IT HAS been called the world’s second “oil war” but the only similarity between Iraq and events in the jungles of northern Peru over the past few weeks has been the mismatch of force. On one side have been police armed with automatic weapons, tear gas, helicopter gunships and armoured cars. On the other are several thousand Awajun and Wambis Indians, many of them in war paint and armed with bows and arrows, and spears.
In some of the worst violence in Peru in 20 years, the Indians warned Latin America what could happen if companies are given free access to the Amazonian forests to exploit an estimated 6billion barrels of oil and take as much timber as they like.
After months of peaceful protests, the police were ordered to use force to remove a roadblock near Bagua Grande.
In the fights that followed, nine police officers and at least 50 Indians were killed, with hundreds more wounded or arrested. The indigenous rights group Survival International described it as “Peru’s Tiananmen Square”.
“For thousands of years, we’ve run the Amazon forests,” said Servando Puerta, one of the protest leaders. “This is genocide. They’re killing us for defending our lives, our sovereignty, human dignity.”
As riot police broke up more demonstrations in Lima and a curfew was imposed on many Peruvian Amazonian towns, President Alan Garcia backed down in the face of condemnation of the massacre. He suspended – but only for three months – laws that would allow the forest to be exploited.
Peru is just one of many countries in open conflict with its indigenous people over natural resources. Barely reported in the international press, there have been major protests around mines, oil, logging and mineral exploitation in Africa, Latin America, Asia and North America. Hydroelectric dams, biofuel plantations as well as coal, copper, gold and bauxite mines are all at the centre of major land rights disputes.
A massive military force continued last week to raid communities opposed to oil companies’ presence on the Niger delta. The delta, which provides 90 per cent of Nigeria’s foreign earnings, has always been volatile but guns have flooded in and security has deteriorated.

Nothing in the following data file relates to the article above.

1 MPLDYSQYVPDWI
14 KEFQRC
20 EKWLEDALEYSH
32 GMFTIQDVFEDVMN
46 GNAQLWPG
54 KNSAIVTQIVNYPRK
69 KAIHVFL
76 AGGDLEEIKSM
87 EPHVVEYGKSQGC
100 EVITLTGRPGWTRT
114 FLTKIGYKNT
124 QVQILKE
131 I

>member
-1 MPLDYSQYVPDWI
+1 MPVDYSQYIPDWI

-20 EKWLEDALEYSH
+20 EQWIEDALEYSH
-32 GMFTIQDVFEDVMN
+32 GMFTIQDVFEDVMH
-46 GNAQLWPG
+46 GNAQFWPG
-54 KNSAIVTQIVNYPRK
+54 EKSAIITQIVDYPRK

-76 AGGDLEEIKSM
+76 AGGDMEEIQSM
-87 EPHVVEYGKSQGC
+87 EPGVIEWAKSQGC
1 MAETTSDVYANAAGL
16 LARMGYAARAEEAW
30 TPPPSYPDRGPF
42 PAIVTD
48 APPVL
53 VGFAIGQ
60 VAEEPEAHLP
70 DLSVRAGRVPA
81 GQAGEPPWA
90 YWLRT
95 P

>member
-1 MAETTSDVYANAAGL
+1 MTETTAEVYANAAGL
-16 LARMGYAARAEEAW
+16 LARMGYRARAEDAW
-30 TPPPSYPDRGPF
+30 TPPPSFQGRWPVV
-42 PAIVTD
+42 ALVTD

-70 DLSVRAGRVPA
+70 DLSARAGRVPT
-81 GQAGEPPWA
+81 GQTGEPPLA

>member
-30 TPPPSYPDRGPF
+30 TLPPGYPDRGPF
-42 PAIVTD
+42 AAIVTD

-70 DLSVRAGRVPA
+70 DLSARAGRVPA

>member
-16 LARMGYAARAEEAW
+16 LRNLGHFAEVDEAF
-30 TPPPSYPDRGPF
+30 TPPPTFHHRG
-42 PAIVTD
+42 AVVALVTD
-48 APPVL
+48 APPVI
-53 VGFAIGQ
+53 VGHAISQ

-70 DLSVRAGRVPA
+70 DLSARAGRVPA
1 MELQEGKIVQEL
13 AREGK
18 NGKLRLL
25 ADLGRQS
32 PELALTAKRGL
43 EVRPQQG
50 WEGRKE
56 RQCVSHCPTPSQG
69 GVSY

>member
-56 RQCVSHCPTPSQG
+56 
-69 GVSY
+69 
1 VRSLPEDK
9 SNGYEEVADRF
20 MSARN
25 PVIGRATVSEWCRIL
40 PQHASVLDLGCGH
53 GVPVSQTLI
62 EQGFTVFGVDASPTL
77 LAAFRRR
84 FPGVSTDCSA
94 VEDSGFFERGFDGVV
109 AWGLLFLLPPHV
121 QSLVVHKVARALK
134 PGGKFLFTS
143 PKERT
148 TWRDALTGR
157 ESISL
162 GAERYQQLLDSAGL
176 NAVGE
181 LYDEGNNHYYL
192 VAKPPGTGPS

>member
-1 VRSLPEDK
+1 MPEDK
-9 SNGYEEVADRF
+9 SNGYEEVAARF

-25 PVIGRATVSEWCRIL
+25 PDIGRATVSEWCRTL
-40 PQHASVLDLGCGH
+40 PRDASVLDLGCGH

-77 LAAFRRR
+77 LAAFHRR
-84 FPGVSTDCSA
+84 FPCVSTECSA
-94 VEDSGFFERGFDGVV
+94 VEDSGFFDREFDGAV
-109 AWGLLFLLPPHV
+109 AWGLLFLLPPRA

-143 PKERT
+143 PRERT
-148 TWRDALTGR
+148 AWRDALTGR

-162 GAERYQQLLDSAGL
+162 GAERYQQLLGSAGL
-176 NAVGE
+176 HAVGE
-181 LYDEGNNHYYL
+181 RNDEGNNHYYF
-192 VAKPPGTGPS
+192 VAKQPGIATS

Nigeria’s main militant group said yesterday it had destroyed an oil pipeline belonging to the US company Chevron.
“A major gas pipeline manifold and another major crude oil pipeline belonging to Chevron JV recently repaired at a sum of over $US56 million [$68million] were both blown up,” the Movement for the Emancipation of the Niger Delta said.
It warned that its fighters were heading to the Chevron tank farm in Escravos and urged staff to flee.
The escalation of violence came in the week that Shell agreed to pay £9.7million ($19.7million) to ethnic Ogoni families – whose homeland is in the delta – who had led a peaceful uprising against it and other oil companies in the 1990s, and who had taken the company to court in New York accusing it of complicity in writer Ken Saro-Wiwa’s execution in 1995.
In West Papua, Indonesian forces protecting some of the world’s largest mines have been accused of human rights violations. Hundreds of tribesmen have been killed in the past few years in clashes between the army and people with bows and arrows.
“An aggressive drive is taking place to extract the last remaining resources from indigenous territories,” said Victoria Tauli-Corpus, chairwoman of the UN permanent forum on indigenous issues. “There is a crisis of human rights. There are more and more arrests, killings and abuses.
“This is happening in Russia, Canada, the Philippines, Cambodia, Mongolia, Nigeria, the Amazon, all over Latin America, Papua New Guinea and Africa,” MsTauli-Corpus said. “It is global. We are seeing a human rights emergency. A battle is taking place for natural resources everywhere. Much of the world’s natural capital – oil, gas, timber, minerals – lies on or beneath lands occupied by indigenous people.”